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The Month of August

This Day In Wine History The Month of August

August 1248: During this time, Château de Goulaine began its wine journey as the de Goulaine family produced wines for their personal consumption. Eventually they turned commercial and became France’s oldest continuously operational winery, the second oldest in the world after Staffelter Hof. It is the earliest castle in the Loire Valley and can be found close to Nantes.

August 1678: Burgundy was incorporated into the Kingdom of France. The Duchy of Burgundy was transferred to the French monarchy in 1477. After having a shaky relationship with the Holy Roman Empire (and at times being independent, thus the name “Franche-Comté”), the County of Burgundy was ultimately united with France in 1678 by the Treaties of Nijmegen. Burgundy was a site of some of the significant cathedrals and monasteries in Western civilization all through the Middle Ages, including Cluny, Citeaux, and Vézelay. After Burgundy was incorporated into the Kingdom of France and the church’s power waned, many vineyards it controlled were sold to the bourgeoisie.

August 1714: In this month, King George I’s reign began, starting the Georgian era in England. During the Georgian era, it was fashionable for a footman to bring a glass of wine to affluent individuals; cups weren’t placed on the table. After taking a drink (which was about all the glass could hold), it was brought back to the sidebar and filled again. One of the earliest and most common varieties of Georgian drinking glasses was the English baluster glass. The fire glass was yet another well-liked design of Georgian drinking glass. Its foot was thick, and its stem was short. At social gatherings, it was customary for each person to slam their glass of Madeira against the table with a loud crash, simulating a round of gunshots.

August 1751: During this month, in the cellars of Heidelberg Castle in Baden, a huge wine barrel known as the Heidelberger Riesenfass was constructed. There have been four enormous barrels throughout Heidelberg’s history. The 1751 cask was only filled three times, but it can carry up to 220,000 liters of wine and is large enough to use the top as a dance floor. Even now, tourists still stop to marvel at it.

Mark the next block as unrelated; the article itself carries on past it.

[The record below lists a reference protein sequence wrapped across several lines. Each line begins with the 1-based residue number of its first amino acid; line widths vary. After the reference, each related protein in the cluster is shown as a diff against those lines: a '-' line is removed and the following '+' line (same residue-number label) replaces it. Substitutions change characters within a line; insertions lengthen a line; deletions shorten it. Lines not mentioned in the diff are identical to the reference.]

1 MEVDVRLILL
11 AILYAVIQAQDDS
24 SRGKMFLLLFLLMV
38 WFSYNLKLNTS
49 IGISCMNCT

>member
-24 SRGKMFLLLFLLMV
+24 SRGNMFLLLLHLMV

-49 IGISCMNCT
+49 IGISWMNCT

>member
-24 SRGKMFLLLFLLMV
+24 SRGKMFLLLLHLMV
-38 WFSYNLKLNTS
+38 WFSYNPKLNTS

August 1815: Russian armies eventually took control of the Champagne region following Napoleon’s defeat. Champagne was used as a requisition and a kind of payment during the occupation. The Widow Cliquot is alleged to have stated as her wine was being removed from her cellar: “They drink now. They will pay tomorrow “. Her prognostication would prove accurate because the Russian empire would go on to become the world’s second-largest consumer of Champagne over the following century, up to the Russian Revolution of 1917.

August 1881: In this month, Alexander Crichton patented his first animalistic claret jugs. Crichton created a variety of claret jugs in the shape of at least 20 different monsters by appealing to the Victorian love of novelty and drew inspiration from Tenniel’s illustrations for Alice in Wonderland. A month later, others began to appear, with the first, an owl, being registered in August 1881. Jules Barbe, the greatest enameller of his day, created a cockatoo in 1882, which is arguably the finest. The popularity of Crichton’s menagerie has endured over time, as evidenced by the sale of a penguin cup for £20,000 at an unknown Australian auction in 2003.

August 1924: This month marked the beginning of Al Capone’s seven year rule as the most prominent person in American organized bootlegging. Capone was able to avoid punishment for most of the crimes he committed; nevertheless, the Internal Revenue Service received a decision from a higher court to back up their claims against him. The IRS calculated that Capone’s income was more than one million from 1924 through 1929. They said that since he failed to file tax forms, he was able to avoid paying federal taxes totaling $219,000. Following the addition of interest and penalties, Capone was responsible for paying the IRS a total of $383,000. Ultimately, Capone was convicted in 1931 and sentenced to 11 years in federal prison, $50,000 in fines, and a payment of $215,000 in unpaid taxes by an American federal court. He was imprisoned from 1929 until 1939.

August 1996: The chairman of the KWV (Koöperatiewe Wynbouers Vereniging van Suid-Afrika), Mr. Lourens Jonker, spoke at the organization’s annual general meeting and criticized “the giving of wine during the working day as partial remuneration” for being “sensitive in international markets” and “extremely frustrating and disappointing.” He claimed that it “had” already been prohibited in 1928 and had been illegal since 1963. He stated at its Annual General Meeting that the “KWV” “had long publicly opposed it.”

August 2015: In this month, Enotria Winecellars and Coe Vintners merged.. Enotria Winecellars had established itself as the dominant force in the market for extraordinary wines, and Coe had established itself as a pioneer of distinctive, premium spirits. Enotria&Coe aspires to build on the legacy and success of both prior firms, honoring Remo Nardone’s and Eric Coe’s passion, dedication, and entrepreneurship in growing the company from humble beginnings to the endeavor it is today.